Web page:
Quick Tip: Using Sharpie on a Slate and Erasing It

Here's a quick tip another camera assistant taught me: if you're in a hurry to write on the slate and can't find a dry erase marker, use a Sharpie. It's supposed to be permanent but there is a way to erase it completely off the slate without having to worry about leaving any sort of residue...

The trick is to retrace in dry erase marker what was just written using the Sharpie and then erase it away. I’m not sure the science behind it all, but as long as you cover the permanent marker writings with the dry erase’s ink, it will be erasable. Here’s a video below I made proving it:

The only reason the slate appears dirty afterward is that the eraser tip on my marker was a bit  dirty already! As you can see, the permanent marker won’t erase on it’s own, but combined with the dry erase it easily wicks away. Next time you can’t find a dry erase or it’s running low on ink, a Sharpie can do the trick temporarily.

  • http://www.adamrichlin.com/cinematography.html Adam Richlin, DP/1st AC

    Few more good notes on this topic:

    1) Put a piece of packing tape over the TAKE and SCENE slots, so that way as they wear from use you do not damage the white surface below. Also, it guards against accidental sharpie usage on set.

    2) Prep numbers on strips of camera tape (1″ white gaff tape) with tabs on them (fold the tape back 1/4″ on the end to make a tab) Use numbers as follows: 0,1,1,2,3,4,5,6,7,8,9, A, B, C, D, and a few blanks. That will cover you for pretty much any situation. (the extra 1 allows you to make a TAKE 11 easily) Stick them to the back of your slate in groupings with the lowest numbers on the top of the stacks.

    3) Tape a backup thin-body dry erase marker to the back of the slate for emergencies (lost your other one, it died and you’re on a mountain, etc). On a Denecke Timecode Slate, this is best attached vertically to the metal box on the back. On a standard dumb slate, drill a 2/3″ hole down the end of the clapper arm (7″ deep) and hide it inside with a small cork or piece of gaff covering the hole.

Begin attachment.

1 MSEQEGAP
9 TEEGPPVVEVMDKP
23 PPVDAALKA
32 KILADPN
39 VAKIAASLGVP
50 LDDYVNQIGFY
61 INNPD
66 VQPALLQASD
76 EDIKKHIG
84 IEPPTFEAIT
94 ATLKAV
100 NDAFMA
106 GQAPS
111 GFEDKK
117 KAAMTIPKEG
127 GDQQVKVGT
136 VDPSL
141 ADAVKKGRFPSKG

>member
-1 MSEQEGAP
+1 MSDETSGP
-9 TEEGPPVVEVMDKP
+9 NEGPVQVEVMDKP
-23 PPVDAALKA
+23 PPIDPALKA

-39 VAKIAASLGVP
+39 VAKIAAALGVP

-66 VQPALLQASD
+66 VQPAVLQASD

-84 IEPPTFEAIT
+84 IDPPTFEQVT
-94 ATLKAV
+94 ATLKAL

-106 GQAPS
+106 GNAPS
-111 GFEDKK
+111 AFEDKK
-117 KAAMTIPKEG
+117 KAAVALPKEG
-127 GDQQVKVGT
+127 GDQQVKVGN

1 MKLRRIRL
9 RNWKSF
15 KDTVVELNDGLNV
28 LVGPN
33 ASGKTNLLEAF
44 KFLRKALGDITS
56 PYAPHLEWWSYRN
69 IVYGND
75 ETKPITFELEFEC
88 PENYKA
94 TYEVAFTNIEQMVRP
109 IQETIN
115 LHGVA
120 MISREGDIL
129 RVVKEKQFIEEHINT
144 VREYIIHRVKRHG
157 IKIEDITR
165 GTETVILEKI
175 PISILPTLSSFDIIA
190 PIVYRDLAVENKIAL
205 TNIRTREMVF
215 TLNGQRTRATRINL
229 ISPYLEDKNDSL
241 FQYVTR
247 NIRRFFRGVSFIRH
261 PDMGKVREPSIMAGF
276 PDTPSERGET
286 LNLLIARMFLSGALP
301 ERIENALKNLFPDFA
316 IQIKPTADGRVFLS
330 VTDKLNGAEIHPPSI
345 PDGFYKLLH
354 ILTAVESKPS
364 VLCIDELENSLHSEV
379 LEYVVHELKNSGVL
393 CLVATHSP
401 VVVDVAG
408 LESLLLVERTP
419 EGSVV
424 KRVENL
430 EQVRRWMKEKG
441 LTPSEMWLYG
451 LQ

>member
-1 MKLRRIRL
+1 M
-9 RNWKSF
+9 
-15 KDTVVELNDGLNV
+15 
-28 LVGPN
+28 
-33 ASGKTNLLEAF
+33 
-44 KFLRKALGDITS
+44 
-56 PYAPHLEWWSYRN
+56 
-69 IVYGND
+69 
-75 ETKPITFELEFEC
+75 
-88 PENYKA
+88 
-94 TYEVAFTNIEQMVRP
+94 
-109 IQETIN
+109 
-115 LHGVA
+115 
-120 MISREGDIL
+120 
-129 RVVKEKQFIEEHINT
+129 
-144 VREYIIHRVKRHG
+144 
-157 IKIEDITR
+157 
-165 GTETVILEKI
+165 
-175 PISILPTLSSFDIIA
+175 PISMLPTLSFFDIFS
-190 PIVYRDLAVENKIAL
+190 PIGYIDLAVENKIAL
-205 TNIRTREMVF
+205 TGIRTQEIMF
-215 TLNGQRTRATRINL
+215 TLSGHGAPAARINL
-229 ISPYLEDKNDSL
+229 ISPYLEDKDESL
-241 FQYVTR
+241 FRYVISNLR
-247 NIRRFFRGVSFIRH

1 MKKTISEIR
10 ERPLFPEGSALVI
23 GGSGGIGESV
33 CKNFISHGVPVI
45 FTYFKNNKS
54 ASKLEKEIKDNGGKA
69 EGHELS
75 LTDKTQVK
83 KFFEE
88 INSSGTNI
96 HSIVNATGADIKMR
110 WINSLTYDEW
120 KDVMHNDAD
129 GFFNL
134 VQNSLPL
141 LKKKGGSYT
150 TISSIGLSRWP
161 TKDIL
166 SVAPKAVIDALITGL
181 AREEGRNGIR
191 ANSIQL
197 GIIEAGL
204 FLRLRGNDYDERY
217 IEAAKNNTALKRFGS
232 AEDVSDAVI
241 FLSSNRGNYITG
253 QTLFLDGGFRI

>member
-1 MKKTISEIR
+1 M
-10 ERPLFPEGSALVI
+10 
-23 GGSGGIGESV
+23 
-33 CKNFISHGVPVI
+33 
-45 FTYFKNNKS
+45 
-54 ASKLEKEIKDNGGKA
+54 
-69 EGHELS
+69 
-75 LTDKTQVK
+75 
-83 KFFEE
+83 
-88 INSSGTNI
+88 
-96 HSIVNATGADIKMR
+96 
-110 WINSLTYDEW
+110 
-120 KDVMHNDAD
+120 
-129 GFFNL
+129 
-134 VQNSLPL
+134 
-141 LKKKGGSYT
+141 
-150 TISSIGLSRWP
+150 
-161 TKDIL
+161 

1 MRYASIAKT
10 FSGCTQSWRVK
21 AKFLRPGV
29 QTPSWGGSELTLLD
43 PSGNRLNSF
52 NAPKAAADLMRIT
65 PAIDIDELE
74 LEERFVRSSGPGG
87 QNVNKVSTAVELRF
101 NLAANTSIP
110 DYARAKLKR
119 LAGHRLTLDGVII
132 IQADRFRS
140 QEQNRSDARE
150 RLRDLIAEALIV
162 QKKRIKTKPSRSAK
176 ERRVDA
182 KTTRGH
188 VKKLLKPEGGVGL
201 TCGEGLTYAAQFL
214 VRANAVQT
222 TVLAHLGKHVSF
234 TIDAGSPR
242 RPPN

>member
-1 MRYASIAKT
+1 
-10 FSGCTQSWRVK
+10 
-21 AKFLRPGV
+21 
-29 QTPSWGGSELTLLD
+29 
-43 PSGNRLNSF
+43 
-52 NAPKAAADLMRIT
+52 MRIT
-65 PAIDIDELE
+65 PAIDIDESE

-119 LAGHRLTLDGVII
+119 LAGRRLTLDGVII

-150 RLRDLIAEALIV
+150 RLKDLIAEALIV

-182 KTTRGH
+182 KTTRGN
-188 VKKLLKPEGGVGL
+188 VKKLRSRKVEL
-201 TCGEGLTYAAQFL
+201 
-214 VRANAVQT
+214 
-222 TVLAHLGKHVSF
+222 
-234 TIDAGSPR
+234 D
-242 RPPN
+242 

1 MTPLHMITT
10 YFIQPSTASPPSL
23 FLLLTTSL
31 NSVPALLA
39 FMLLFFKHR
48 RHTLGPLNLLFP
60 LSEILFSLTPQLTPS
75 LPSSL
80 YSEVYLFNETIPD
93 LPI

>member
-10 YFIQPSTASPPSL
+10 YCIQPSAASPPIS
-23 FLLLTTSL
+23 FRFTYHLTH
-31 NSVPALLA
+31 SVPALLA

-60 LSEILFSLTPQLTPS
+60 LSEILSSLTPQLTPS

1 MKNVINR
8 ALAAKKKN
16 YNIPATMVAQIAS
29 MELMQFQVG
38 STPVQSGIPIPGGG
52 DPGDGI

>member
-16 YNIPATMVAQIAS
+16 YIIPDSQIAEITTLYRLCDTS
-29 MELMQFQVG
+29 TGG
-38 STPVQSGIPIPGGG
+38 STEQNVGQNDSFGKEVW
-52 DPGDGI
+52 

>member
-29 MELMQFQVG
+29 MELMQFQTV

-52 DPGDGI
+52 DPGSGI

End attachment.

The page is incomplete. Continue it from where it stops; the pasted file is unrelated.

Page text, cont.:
4) Clear, strong Acetone (nail polish remover) will take any marks off your slate but not harm the engraving. Even that nasty shadow/fog that appears with bad markers will be removed. Go to a drug store and get the cheap store brand with no scents or oils or anything… just straight nail polish remover. Pour some on a piece of paper towel, scrub slate, try to avoid getting high on fumes. Duane Reede’s generic brand and CVS generic brand nail polish removers work well, from personal experience.

    And thank you sir for an awesome AC blog. Keep it up!

    • http://www.theblackandblue.com/ Evan

      Adam – Thanks for reading and the support!

      This is some great advice. I especially love number 3 with hiding an extra dry erase inside the clapper arm. I probably will be adding that to my slate in the near future. Numbers 1 and 4 are also sound advice for keeping a slate looking new and ones that I should probably heed a little bit better in the future than I have in the past.

      As for prepping numbers on tape, I’ve never been a fan of that, but I have seen other AC’s use it quite well. I think, for me, it’s the aesthetic of it (weird reason, I know). I also have attached to the back of my slate a little tag board for marks, so I don’t have the real estate to add some numbers. But to each his own and it can be helpful, just a matter of preference.

      I’m curious though, Adam, if you prefer to 1st or 2nd AC when you’re not DPing? (cool reel btw!)

    • Jeremy Bernatchez

      Love the sharpie trick. Learned that last year, and pass it along wherever I can! I too usually do it for things that won’t change (like production title, director, DP/Cam, etc)

      Adam, that tip to drill a hole in a dummy slate & tuck a thinner dry-erase in there is AWESOME. I inevitably lose one here and there (usually due to handing off slating duties to a PA because of small crew), and that will most definitely help a ton.